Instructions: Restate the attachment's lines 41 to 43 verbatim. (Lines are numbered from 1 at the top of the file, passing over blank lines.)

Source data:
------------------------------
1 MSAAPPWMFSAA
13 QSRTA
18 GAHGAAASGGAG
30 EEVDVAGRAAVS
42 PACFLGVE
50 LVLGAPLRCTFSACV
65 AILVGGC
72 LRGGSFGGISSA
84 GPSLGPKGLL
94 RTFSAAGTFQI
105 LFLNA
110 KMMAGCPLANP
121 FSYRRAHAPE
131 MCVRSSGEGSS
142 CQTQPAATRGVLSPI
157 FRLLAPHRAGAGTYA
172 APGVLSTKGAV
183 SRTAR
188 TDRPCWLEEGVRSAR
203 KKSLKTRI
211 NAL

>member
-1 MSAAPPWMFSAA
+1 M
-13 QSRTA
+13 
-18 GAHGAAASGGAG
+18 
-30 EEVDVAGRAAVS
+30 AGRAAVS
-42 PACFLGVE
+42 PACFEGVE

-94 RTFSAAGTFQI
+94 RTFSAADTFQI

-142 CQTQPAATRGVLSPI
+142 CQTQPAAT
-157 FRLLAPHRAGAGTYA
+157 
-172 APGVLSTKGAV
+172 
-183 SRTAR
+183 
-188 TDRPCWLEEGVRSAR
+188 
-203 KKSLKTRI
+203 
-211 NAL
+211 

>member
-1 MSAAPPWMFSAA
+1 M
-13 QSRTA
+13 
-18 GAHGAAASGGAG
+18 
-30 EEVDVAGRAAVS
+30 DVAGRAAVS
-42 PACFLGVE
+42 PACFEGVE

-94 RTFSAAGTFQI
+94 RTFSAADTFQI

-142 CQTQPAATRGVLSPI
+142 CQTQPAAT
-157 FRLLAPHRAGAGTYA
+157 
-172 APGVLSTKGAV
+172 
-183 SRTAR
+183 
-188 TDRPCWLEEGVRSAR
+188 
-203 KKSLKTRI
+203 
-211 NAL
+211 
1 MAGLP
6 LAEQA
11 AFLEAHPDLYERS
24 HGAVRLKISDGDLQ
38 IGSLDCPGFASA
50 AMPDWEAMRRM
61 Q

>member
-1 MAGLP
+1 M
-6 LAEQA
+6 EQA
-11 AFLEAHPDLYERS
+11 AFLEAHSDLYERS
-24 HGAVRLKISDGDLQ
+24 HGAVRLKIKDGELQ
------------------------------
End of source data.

-183 SRTAR
+183 
-188 TDRPCWLEEGVRSAR